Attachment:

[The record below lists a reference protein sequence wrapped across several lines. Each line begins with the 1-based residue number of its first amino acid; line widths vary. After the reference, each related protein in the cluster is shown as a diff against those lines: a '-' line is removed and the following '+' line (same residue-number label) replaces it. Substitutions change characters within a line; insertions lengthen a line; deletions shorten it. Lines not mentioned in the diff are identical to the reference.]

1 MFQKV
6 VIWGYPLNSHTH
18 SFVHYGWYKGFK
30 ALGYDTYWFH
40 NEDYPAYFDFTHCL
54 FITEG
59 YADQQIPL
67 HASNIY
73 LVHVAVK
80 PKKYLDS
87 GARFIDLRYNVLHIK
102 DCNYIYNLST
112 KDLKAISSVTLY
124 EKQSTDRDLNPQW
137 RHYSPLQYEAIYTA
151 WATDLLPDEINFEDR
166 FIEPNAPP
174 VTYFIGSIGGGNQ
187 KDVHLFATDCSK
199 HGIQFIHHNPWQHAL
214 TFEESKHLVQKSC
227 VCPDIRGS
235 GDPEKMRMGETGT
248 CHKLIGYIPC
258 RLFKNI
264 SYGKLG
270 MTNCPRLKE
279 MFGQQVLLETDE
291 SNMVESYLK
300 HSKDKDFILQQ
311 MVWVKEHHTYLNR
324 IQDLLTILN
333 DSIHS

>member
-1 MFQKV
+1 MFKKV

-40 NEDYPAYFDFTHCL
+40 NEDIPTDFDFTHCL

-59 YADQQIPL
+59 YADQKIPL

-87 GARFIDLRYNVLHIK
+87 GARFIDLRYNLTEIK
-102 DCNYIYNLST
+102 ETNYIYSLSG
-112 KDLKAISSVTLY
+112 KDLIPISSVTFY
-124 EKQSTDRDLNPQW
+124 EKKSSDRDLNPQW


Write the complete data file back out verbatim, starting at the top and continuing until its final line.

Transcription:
[The record below lists a reference protein sequence wrapped across several lines. Each line begins with the 1-based residue number of its first amino acid; line widths vary. After the reference, each related protein in the cluster is shown as a diff against those lines: a '-' line is removed and the following '+' line (same residue-number label) replaces it. Substitutions change characters within a line; insertions lengthen a line; deletions shorten it. Lines not mentioned in the diff are identical to the reference.]

1 MFQKV
6 VIWGYPLNSHTH
18 SFVHYGWYKGFK
30 ALGYDTYWFH
40 NEDYPAYFDFTHCL
54 FITEG
59 YADQQIPL
67 HASNIY
73 LVHVAVK
80 PKKYLDS
87 GARFIDLRYNVLHIK
102 DCNYIYNLST
112 KDLKAISSVTLY
124 EKQSTDRDLNPQW
137 RHYSPLQYEAIYTA
151 WATDLLPDEINFEDR
166 FIEPNAPP
174 VTYFIGSIGGGNQ
187 KDVHLFATDCSK
199 HGIQFIHHNPWQHAL
214 TFEESKHLVQKSC
227 VCPDIRGS
235 GDPEKMRMGETGT
248 CHKLIGYIPC
258 RLFKNI
264 SYGKLG
270 MTNCPRLKE
279 MFGQQVLLETDE
291 SNMVESYLK
300 HSKDKDFILQQ
311 MVWVKEHHTYLNR
324 IQDLLTILN
333 DSIHS

>member
-1 MFQKV
+1 MFKKV

-40 NEDYPAYFDFTHCL
+40 NEDIPTDFDFTHCL

-59 YADQQIPL
+59 YADQKIPL

-87 GARFIDLRYNVLHIK
+87 GARFIDLRYNLTEIK
-102 DCNYIYNLST
+102 ETNYIYSLSG
-112 KDLKAISSVTLY
+112 KDLIPISSVTFY
-124 EKQSTDRDLNPQW
+124 EKKSSDRDLNPQW